This past Sunday we gave out Bibles to a number of our children entering first grade, which is a great tradition in our church. I still have the Bible a church gave to me in third grade, and the evidence that I read it is found in the underlining scribbled about its pages.

I loved Jesus from earliest childhood, and along with that came a genuine love for God’s Word. But it wasn’t until I got to college that I really learned how to read it for myself.

It was sometime very early in my freshman year, that I connected with a group called the Navigators, and a friend named Bob from the Navigators asked me one day, “Hey, how are your quiet times going?” “What’s a quiet time?” I asked. “You know, your devotions, reading the Bible every day.” And I said, “Well to be honest, I struggle with that. I know I should, but I’m not quite sure how to go about it. Maybe you can show me what you do.”

Well Bob was all over that. And he began to disciple me, in the art of the quiet time. And it changed my life. Bob taught me some secrets on how to get more out of the Bible when I read it. He gave me some direction on what books to read first. I had always started with Genesis but got a flat tire by Leviticus. Because that’s how you’re supposed to read a book, isn’t it? From beginning to end! He said, “You don’t have to do that.” He also encouraged me to keep a notebook and write down what I was learning. He helped me to start memorizing verses. (I still remember the first verse I memorized – Galatians 2:20).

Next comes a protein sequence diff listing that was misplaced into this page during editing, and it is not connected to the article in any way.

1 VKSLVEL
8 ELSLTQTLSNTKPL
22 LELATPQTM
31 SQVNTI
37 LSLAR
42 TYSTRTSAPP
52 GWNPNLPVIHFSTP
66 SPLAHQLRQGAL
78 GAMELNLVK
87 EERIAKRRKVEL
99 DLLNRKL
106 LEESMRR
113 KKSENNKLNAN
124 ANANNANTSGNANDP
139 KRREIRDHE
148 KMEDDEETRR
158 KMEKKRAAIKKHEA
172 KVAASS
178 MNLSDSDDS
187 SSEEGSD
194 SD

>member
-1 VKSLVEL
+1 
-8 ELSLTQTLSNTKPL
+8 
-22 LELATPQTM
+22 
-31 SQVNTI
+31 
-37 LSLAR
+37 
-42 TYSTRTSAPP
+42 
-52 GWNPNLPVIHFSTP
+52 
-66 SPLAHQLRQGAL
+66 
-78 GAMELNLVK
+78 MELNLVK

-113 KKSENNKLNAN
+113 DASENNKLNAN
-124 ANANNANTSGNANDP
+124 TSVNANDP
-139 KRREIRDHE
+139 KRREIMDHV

Bob must have done a good job, because what he showed me stuck. My first entry in my first quiet time notebook was from September 1980. And 40+ years later, I’m still at it. The picture with this devotion is of most of my quiet time notebooks stacked up in Jenga fashion, with my cat Flynn Ryder Eugene Fitzherbert offering perspective.

I can honestly say that my quiet time is the most important 20 to 30 minutes of my day.

Think of it! King David only had the first five or six books of the Bible available to him, and yet he could write in Psalm 19: “The law of the Lord is perfect, reviving the soul.” I’ve experienced that, when I read my Bible – my soul being renewed and replenished. “The testimony of the Lord is sure, making wise the simple.” The moral instruction the Bible has given me has guided me, over and over again. “The precepts of the Lord are right, rejoicing the heart.” More often than not, my times with the Lord lead to an uptick in joy and peace. “The commandment of the Lord is pure, enlightening the eyes.” My times with the Lord almost always break up any darkness of doubt or lukewarmness I might be feeling. It’s as though light pours into my being.

David had five or six books and talked this way. We have all 66 books at my fingertips, so how much more of this should you and I be experiencing? Yet many of us still struggle with having any sort of consistent or meaningful devotional life.

If that describes you, be sure to view or re-view this past Sunday’s teaching. And to help with the reminder, we’ll break the teaching up into some smaller devotions – I like to call them “Sparks” for you to read and think about.

With each devotion we’ll ask one question of you. Here’s your question:

Read Psalm 19:7-11 then list 6 or 7 benefits of studying God’s Word for yourself. Describe a time when you experienced one of these things for yourself.


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